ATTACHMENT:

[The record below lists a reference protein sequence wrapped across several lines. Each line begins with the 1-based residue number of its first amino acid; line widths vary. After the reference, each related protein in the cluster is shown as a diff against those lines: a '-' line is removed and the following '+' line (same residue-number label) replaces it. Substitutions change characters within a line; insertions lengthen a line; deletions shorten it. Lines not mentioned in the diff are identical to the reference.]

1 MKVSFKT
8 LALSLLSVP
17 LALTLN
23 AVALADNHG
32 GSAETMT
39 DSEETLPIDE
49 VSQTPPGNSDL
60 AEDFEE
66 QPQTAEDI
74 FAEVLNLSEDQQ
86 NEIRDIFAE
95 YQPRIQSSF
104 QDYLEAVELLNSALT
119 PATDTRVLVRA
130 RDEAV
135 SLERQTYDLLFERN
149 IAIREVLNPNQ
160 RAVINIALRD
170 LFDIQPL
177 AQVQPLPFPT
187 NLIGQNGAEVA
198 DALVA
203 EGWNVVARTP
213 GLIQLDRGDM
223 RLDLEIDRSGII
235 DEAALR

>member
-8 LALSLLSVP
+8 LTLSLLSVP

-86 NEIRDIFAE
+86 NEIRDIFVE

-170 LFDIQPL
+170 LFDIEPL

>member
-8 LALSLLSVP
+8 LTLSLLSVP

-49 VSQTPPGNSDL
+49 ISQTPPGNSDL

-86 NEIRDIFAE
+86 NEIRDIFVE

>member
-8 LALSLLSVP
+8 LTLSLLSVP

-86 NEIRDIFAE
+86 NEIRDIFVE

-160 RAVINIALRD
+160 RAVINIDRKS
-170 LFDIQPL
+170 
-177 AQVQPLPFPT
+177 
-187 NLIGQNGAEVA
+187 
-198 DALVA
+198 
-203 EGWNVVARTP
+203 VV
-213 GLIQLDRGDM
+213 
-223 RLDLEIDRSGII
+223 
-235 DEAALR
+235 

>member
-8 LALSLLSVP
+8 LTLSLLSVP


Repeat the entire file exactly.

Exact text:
[The record below lists a reference protein sequence wrapped across several lines. Each line begins with the 1-based residue number of its first amino acid; line widths vary. After the reference, each related protein in the cluster is shown as a diff against those lines: a '-' line is removed and the following '+' line (same residue-number label) replaces it. Substitutions change characters within a line; insertions lengthen a line; deletions shorten it. Lines not mentioned in the diff are identical to the reference.]

1 MKVSFKT
8 LALSLLSVP
17 LALTLN
23 AVALADNHG
32 GSAETMT
39 DSEETLPIDE
49 VSQTPPGNSDL
60 AEDFEE
66 QPQTAEDI
74 FAEVLNLSEDQQ
86 NEIRDIFAE
95 YQPRIQSSF
104 QDYLEAVELLNSALT
119 PATDTRVLVRA
130 RDEAV
135 SLERQTYDLLFERN
149 IAIREVLNPNQ
160 RAVINIALRD
170 LFDIQPL
177 AQVQPLPFPT
187 NLIGQNGAEVA
198 DALVA
203 EGWNVVARTP
213 GLIQLDRGDM
223 RLDLEIDRSGII
235 DEAALR

>member
-8 LALSLLSVP
+8 LTLSLLSVP

-86 NEIRDIFAE
+86 NEIRDIFVE

-170 LFDIQPL
+170 LFDIEPL

>member
-8 LALSLLSVP
+8 LTLSLLSVP

-49 VSQTPPGNSDL
+49 ISQTPPGNSDL

-86 NEIRDIFAE
+86 NEIRDIFVE

>member
-8 LALSLLSVP
+8 LTLSLLSVP

-86 NEIRDIFAE
+86 NEIRDIFVE

-160 RAVINIALRD
+160 RAVINIDRKS
-170 LFDIQPL
+170 
-177 AQVQPLPFPT
+177 
-187 NLIGQNGAEVA
+187 
-198 DALVA
+198 
-203 EGWNVVARTP
+203 VV
-213 GLIQLDRGDM
+213 
-223 RLDLEIDRSGII
+223 
-235 DEAALR
+235 

>member
-8 LALSLLSVP
+8 LTLSLLSVP